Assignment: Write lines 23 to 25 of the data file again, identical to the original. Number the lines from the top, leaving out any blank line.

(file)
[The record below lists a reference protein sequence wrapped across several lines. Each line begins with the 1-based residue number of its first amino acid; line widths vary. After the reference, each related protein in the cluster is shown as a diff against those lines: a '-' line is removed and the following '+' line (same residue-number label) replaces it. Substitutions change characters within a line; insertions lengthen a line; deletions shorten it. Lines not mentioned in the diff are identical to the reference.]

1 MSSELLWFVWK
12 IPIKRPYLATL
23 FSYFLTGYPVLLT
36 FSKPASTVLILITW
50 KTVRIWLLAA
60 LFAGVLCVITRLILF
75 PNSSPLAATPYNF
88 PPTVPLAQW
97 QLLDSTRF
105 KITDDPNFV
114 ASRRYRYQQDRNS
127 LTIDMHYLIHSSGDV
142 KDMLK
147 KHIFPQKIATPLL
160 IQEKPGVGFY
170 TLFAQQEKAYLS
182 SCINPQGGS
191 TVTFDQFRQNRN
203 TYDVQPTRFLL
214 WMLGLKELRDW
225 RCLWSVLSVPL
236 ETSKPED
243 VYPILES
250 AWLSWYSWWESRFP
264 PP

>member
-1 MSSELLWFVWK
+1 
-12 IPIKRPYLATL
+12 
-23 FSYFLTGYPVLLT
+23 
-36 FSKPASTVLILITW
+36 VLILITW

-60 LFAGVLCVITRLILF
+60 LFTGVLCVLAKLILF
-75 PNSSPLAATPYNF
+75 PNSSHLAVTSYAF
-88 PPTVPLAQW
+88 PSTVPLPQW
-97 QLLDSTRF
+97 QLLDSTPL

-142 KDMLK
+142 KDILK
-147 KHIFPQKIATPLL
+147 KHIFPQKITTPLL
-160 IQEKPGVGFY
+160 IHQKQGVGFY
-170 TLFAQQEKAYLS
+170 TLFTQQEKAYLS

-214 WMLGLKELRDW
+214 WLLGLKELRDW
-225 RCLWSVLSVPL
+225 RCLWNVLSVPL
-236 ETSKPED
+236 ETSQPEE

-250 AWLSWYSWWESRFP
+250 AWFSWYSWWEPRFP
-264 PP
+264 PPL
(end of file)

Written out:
236 ETSKPED
243 VYPILES
250 AWLSWYSWWESRFP